The price points are from S$300 onwards. Most of them are around S$1000-4000, very affordable for new and younger collectors. They are priced at the ‘Affordable Art Fair’ price range [but have been created] by well-known artists.

Will the artists be contributing the full sales proceeds to the charity? 

All the artists have agreed to contribute the entire proceeds from the fund-raising and they will not be compensated in monetary terms. As organisers, we are extremely grateful to all the artists for their generosity and their willingness to help without the slightest hesitation.

From this Straits Times article, there was a suggestion made that the encouragement of philanthropy and volunteering could be one way to make rich Chinese migrants feel connected to Singapore and to assist with the alleviating of resentment among Singaporeans. What are your thoughts on this?  In your work with Family Office for Art, and for charities like The Red Pencil, have you had any experience in getting family offices to support local arts charities?

It’s probably too early to draw any meaningful conclusions but so far, my experience with family office-type residents has been positive. Many of them are interested in local culture and the arts, i.e. visual and performing arts, music etc. I am hoping to get good support from some of them in this fund-raising art exhibition for The Red Pencil.

Answer this question for us: “I don’t know anything about art but I want to learn and I like the idea of supporting a charity too. How should I approach this exhibition?”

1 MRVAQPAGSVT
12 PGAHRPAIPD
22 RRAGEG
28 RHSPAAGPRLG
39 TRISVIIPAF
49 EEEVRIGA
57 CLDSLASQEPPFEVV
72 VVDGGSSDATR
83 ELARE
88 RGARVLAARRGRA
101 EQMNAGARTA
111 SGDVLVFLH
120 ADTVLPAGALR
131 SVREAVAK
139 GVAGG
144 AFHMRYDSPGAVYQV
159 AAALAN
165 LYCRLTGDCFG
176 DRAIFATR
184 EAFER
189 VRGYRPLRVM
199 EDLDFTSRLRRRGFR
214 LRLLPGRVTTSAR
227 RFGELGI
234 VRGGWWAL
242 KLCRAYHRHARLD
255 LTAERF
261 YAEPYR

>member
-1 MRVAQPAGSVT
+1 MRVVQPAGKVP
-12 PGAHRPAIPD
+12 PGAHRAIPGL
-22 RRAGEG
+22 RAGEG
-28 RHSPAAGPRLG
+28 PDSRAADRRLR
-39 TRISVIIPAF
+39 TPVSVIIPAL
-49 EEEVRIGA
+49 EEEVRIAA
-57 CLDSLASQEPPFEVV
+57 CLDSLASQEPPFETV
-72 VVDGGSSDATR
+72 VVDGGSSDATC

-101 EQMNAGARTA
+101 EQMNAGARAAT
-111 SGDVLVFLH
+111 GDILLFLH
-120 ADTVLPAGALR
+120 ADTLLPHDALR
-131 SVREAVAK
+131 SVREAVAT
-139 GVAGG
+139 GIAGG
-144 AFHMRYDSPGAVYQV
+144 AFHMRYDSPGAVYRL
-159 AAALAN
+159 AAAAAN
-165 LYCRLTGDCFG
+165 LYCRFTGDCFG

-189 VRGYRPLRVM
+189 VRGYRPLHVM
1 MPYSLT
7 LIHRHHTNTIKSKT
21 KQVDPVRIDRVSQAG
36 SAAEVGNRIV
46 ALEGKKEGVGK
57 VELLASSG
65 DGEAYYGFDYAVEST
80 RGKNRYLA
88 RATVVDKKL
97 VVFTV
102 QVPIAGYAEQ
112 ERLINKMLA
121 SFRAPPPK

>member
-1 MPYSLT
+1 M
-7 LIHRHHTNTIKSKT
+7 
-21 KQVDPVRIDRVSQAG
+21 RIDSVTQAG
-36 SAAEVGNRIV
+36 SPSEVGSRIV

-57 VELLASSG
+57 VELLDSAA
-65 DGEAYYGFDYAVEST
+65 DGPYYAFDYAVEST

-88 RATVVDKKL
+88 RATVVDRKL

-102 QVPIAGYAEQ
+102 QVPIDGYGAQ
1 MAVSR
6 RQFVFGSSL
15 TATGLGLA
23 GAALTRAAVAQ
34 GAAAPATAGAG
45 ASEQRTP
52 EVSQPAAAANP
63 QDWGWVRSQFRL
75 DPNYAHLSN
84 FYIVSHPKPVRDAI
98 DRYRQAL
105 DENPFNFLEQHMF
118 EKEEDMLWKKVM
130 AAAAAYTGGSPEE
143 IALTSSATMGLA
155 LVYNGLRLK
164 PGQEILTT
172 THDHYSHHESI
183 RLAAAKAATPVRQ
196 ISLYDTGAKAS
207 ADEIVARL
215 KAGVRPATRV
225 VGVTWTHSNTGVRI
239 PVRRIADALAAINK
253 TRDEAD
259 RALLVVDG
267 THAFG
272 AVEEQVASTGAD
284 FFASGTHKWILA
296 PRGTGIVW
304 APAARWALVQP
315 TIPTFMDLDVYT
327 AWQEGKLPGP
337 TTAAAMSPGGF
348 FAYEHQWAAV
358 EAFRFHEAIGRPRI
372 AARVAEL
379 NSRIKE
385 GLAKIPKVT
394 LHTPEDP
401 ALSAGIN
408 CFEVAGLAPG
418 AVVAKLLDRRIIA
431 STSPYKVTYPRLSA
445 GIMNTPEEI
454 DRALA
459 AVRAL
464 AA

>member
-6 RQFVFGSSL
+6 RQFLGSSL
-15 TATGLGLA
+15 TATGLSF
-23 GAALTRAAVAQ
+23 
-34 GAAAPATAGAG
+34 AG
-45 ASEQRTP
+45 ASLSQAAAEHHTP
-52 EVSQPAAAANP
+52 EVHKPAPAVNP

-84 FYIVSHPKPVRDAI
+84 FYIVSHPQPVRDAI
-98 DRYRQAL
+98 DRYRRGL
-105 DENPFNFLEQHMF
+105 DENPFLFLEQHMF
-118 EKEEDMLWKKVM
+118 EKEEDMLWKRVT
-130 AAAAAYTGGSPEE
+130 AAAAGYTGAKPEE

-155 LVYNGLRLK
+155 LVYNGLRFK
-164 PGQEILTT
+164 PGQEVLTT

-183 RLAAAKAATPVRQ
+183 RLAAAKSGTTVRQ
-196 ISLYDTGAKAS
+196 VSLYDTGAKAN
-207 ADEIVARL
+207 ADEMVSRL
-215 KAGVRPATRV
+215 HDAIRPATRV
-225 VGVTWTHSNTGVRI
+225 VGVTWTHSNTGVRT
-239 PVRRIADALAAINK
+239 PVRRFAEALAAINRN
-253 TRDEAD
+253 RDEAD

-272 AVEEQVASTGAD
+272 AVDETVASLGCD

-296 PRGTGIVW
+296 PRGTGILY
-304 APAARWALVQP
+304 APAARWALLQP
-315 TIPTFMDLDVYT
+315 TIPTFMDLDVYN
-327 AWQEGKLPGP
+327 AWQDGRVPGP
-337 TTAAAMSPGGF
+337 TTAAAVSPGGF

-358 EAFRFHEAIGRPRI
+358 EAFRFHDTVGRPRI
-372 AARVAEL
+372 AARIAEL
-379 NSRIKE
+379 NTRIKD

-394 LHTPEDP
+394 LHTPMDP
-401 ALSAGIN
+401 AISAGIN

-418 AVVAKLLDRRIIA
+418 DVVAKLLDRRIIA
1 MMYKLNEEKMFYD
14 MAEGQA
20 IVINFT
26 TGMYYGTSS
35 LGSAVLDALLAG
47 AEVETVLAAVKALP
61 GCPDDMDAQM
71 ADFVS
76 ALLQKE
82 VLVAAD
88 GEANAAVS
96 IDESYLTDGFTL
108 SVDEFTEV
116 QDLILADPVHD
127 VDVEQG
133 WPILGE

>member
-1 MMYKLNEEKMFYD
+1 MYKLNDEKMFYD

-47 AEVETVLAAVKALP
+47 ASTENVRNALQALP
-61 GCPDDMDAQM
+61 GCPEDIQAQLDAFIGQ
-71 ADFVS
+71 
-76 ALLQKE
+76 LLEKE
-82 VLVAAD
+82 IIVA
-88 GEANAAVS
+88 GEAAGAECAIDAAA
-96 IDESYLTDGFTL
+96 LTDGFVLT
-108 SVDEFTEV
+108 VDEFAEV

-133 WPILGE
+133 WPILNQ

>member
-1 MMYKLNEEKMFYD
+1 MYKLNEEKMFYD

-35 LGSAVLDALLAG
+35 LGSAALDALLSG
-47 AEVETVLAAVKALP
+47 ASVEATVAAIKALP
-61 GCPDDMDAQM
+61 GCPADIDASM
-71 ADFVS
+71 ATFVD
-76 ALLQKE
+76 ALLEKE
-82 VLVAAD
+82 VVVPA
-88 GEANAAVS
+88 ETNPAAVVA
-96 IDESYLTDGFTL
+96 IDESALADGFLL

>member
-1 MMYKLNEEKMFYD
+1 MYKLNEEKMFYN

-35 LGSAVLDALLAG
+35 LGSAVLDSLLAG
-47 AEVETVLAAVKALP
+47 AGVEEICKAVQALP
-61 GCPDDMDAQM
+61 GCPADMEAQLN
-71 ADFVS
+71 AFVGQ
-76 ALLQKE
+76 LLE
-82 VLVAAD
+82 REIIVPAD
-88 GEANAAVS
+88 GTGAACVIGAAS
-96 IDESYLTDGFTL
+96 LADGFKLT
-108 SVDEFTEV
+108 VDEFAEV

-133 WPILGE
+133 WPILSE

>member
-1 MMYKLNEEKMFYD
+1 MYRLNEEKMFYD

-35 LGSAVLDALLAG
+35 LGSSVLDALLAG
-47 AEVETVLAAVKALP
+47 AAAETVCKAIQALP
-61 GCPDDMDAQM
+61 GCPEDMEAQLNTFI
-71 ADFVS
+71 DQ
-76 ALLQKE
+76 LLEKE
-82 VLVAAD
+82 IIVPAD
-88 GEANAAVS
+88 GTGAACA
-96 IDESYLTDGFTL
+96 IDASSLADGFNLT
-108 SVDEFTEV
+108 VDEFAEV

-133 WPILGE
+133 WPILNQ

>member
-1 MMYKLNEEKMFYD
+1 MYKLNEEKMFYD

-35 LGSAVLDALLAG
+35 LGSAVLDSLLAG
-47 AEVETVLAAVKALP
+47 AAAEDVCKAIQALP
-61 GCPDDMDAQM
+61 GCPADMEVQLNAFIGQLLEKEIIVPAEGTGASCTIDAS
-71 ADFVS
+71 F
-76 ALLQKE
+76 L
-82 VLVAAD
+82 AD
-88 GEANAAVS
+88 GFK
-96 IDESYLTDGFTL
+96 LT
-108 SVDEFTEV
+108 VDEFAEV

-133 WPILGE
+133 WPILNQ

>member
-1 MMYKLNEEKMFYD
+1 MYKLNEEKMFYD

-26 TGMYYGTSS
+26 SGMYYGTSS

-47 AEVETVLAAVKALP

Come and see the show. Get a chance to meet the artists who have contributed their works to the exhibition and speak to them freely as friends. Most importantly, get started by bringing home an artwork that you like. Only by getting your feet wet can you really start learning about art and collecting.

Do you have any advice for anyone interested in organising similar art shows for charitable causes? 

My advice would be to be thick-skinned and ask for donations of artworks, as early as possible because artists are also busy people. Be very clear about how the show is to be organised and publicised so as to minimise conflicts and confusion.

Thanks for speaking to us Mr Chong!

It’s clear that this  exhibition features a diverse collection of artwork, from bold and abstract pieces to more intricate and detailed works. Each piece has its own unique story to tell and invites viewers to connect with the artist’s vision. And the fact that these pieces were donated for such a great cause, just adds to their beauty.

In conclusion, this is an exhibition that is not to be missed. The Culture Story is doing some amazing work in promoting mental wellness and supporting The Red Pencil. Whether you are an art enthusiast or simply want to support a good cause, there is something for everyone. The exhibition is a celebration of the transformative power of art therapy and a timely reminder of the importance of mental wellness in our communities.


Art to Heart: A Charity Art Exhibition will run at The Culture Story from 28 – 30 April 2023. Click here for exhibition opening hours.

All artwork images are provided courtesy of the respective artists.